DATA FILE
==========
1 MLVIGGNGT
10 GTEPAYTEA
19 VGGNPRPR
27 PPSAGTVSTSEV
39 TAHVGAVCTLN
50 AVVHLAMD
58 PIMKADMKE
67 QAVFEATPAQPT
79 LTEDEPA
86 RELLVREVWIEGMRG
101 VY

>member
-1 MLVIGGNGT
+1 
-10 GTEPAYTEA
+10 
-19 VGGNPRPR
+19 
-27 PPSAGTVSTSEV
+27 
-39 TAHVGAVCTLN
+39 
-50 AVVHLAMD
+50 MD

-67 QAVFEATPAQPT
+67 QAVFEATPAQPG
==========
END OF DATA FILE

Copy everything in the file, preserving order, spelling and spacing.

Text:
1 MLVIGGNGT
10 GTEPAYTEA
19 VGGNPRPR
27 PPSAGTVSTSEV
39 TAHVGAVCTLN
50 AVVHLAMD
58 PIMKADMKE
67 QAVFEATPAQPT
79 LTEDEPA
86 RELLVREVWIEGMRG
101 VY

>member
-1 MLVIGGNGT
+1 
-10 GTEPAYTEA
+10 
-19 VGGNPRPR
+19 
-27 PPSAGTVSTSEV
+27 
-39 TAHVGAVCTLN
+39 
-50 AVVHLAMD
+50 MD

-67 QAVFEATPAQPT
+67 QAVFEATPAQPG